The current state of virtual reality (VR) consists of a headset and remote control devices that simply vibrate when a user touches an object or a surface in the virtual realm.
Engineers at University of California, San Diego are looking to change that using soft robotics in a flexible gloves that allow for tactile feedback, so users can actually feel virtual reality environments.
The goal is to make VR environments feel more real, something the researchers demonstrated with a virtual piano keyboard that an engineer was able feel, helping him to play the keys through the glove.
“You can’t touch anything or feel resistance when you're pushing a button,” says Jurgen Schulze, researcher at the Qualcomm Institute at UC San Diego, of current VR setups. “By contrast, we are trying to make the user feel like they're in the actual environment from a tactile point of view.”
How They Did It
The gloves consist of three main components. First, a Leap Motion sensor detects the position and movement of the user’s hands. Next, a custom fluidic control board powers the movement of the gloves. Finally, the soft robotics inside the glove inflate or deflate to mimic the forces that the user would encounter in the VR environment.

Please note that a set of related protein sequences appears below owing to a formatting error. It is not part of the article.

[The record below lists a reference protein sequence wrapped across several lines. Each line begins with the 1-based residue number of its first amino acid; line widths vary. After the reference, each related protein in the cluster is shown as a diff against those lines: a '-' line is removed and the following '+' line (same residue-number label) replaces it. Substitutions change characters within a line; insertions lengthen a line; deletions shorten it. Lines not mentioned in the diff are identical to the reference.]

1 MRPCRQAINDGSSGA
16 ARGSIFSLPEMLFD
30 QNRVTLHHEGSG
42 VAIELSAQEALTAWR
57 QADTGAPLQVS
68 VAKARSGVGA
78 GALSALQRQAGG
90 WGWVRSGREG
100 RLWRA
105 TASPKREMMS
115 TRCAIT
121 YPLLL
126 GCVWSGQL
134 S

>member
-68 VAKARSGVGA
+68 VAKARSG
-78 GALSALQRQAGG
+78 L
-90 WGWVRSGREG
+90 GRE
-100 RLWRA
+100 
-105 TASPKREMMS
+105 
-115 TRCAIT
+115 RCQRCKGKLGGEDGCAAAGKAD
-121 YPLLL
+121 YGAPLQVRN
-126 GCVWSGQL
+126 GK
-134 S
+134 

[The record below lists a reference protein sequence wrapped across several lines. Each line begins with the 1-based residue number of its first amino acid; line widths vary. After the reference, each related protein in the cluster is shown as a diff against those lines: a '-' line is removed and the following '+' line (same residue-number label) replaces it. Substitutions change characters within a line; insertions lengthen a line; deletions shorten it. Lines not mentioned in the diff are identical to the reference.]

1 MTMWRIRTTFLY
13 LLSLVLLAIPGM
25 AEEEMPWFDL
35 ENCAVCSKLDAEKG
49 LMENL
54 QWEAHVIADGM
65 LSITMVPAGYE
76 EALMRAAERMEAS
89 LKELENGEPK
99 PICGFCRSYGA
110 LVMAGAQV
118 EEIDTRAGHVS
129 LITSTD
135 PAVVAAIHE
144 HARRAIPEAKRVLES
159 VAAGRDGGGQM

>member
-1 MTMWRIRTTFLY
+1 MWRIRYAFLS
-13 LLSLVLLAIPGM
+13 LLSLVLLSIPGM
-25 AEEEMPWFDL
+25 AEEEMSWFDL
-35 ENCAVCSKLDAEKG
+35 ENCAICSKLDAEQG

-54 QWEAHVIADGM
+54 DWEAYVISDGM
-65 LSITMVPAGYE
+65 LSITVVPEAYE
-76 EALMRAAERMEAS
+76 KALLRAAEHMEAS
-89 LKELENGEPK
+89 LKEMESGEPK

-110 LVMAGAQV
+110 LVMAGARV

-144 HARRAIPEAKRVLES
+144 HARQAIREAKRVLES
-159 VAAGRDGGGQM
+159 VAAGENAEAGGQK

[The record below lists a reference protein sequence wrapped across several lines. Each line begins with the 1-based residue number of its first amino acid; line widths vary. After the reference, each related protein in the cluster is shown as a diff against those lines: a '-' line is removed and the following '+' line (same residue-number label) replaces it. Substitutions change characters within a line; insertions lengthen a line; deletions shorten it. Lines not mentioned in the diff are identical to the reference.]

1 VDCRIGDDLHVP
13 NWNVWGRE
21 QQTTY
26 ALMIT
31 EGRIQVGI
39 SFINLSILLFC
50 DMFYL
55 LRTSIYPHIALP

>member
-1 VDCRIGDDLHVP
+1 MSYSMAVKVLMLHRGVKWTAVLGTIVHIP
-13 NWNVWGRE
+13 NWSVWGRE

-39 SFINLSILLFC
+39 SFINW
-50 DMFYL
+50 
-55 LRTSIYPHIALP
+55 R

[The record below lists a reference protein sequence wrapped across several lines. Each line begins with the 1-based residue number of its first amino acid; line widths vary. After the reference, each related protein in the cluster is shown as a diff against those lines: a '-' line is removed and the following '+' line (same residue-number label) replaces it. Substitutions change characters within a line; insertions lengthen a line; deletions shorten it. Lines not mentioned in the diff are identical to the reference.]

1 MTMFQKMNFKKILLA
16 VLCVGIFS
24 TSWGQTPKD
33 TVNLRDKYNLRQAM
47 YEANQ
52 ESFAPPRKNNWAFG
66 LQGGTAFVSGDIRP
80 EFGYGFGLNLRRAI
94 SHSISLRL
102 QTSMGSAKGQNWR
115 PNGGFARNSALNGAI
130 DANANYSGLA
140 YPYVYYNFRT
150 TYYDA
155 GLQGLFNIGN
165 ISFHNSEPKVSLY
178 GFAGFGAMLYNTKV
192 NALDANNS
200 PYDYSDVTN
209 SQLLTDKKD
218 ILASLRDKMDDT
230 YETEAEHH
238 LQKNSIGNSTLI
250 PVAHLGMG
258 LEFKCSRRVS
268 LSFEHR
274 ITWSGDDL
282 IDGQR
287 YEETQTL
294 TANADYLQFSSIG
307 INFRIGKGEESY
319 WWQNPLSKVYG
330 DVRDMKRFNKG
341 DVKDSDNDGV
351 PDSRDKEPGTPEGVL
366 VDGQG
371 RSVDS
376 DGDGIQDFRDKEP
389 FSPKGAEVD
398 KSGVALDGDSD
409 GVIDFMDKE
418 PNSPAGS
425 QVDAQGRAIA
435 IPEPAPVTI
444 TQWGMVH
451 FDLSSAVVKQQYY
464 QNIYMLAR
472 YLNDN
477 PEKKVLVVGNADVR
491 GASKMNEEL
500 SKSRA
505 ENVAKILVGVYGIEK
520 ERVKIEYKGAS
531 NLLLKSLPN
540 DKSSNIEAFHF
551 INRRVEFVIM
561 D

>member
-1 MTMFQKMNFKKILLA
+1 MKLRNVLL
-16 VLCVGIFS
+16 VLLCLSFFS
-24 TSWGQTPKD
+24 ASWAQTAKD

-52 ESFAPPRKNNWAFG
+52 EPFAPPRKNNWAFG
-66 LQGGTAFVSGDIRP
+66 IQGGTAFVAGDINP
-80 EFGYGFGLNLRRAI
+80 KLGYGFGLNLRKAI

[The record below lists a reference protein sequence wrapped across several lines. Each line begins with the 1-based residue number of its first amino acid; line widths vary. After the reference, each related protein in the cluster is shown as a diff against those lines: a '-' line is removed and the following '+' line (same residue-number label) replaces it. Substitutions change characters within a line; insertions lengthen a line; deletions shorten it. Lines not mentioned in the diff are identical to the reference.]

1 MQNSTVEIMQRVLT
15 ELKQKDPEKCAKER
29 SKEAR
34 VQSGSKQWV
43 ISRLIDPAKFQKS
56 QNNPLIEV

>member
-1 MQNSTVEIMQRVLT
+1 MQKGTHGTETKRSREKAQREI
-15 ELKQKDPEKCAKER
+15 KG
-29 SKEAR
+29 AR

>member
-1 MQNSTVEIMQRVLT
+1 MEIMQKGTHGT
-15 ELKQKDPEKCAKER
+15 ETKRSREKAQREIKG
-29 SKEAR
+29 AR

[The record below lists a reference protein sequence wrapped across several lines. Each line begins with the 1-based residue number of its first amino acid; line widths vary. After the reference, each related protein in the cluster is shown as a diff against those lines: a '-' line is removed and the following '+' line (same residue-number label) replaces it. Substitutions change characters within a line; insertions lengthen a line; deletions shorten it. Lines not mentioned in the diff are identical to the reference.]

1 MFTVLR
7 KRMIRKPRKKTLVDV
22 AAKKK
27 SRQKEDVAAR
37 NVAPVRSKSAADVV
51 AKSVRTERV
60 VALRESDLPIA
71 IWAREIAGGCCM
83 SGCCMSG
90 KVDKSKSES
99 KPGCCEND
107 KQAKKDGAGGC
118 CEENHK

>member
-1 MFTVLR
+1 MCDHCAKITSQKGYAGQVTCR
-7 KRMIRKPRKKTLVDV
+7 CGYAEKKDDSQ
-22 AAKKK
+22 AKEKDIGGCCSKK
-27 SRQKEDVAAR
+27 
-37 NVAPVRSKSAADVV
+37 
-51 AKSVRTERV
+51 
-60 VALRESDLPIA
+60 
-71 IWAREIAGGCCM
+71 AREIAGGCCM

A key component to the soft robotics is called a McKibben muscle, latex chambers covered with braided fibers. The muscles respond like springs to apply force when a user moves their fingers. The board controls the muscles by inflating and deflating them.
Researchers used a 3-D printed mold to make the gloves’ soft exoskeleton, to aid easier mass production of the devices with cheap materials. Silicone rubber was used for the exoskeleton and Velcro straps were embedded at the joints.
The next steps involve working to make the glove cheaper, less bulky and more portable, as well as conducting research into bypassing the Leap Motion device altogether to make for a more compact system.
“Our final goal is to create a device that provides a richer experience in VR,” says Michael Tolley, a mechanical engineering professor at the Jacobs School of Engineering at UC San Diego. “But you could imagine it being used for surgery and video games, among other applications.”